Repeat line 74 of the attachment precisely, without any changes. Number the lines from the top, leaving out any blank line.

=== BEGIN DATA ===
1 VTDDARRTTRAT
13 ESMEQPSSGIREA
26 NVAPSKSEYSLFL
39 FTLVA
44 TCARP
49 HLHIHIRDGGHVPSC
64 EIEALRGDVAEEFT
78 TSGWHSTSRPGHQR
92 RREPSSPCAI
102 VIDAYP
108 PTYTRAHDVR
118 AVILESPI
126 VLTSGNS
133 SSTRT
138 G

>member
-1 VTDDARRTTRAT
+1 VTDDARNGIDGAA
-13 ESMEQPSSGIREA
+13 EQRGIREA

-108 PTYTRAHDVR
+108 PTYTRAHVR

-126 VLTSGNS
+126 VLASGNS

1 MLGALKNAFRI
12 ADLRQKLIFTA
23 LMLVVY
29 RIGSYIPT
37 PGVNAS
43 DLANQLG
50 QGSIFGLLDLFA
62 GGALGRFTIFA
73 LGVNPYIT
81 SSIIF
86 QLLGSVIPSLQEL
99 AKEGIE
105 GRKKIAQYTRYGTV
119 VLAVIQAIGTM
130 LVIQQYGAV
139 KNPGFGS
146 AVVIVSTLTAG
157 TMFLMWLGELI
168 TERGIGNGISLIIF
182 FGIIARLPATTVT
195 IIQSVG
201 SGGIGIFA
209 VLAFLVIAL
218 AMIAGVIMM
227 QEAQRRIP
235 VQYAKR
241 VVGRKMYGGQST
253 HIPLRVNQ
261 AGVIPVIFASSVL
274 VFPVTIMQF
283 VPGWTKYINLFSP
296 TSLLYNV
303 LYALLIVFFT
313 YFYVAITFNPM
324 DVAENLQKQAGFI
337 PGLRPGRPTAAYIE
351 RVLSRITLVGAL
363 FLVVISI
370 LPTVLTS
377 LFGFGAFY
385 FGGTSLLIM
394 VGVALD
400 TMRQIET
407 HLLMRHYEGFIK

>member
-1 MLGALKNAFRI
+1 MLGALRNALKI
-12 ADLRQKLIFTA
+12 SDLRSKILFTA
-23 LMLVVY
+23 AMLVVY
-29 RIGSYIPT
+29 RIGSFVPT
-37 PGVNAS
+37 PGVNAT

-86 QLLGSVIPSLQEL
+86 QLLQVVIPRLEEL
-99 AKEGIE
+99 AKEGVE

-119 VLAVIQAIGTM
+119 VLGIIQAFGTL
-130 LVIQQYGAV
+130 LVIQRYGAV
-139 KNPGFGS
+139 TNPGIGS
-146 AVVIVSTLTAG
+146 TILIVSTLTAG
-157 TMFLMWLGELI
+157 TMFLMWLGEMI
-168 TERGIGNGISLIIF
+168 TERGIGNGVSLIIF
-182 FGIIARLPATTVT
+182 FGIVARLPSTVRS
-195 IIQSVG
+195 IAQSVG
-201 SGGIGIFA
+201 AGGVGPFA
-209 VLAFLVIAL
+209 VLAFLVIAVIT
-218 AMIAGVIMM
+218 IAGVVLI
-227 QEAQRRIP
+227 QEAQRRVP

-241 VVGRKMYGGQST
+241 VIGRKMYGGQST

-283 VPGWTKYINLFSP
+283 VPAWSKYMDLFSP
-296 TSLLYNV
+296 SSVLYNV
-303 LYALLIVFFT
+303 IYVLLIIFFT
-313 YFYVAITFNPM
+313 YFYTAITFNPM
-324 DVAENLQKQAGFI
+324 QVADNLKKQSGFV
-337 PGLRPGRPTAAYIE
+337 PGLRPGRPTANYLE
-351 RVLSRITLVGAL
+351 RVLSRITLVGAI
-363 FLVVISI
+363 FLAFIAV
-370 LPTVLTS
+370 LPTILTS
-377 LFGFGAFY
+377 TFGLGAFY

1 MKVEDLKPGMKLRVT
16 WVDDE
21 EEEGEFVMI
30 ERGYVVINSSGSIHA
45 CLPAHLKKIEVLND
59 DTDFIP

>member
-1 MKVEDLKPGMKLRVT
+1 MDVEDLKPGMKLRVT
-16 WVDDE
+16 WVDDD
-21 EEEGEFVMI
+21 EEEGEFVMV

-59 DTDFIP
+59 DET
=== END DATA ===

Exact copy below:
-23 LMLVVY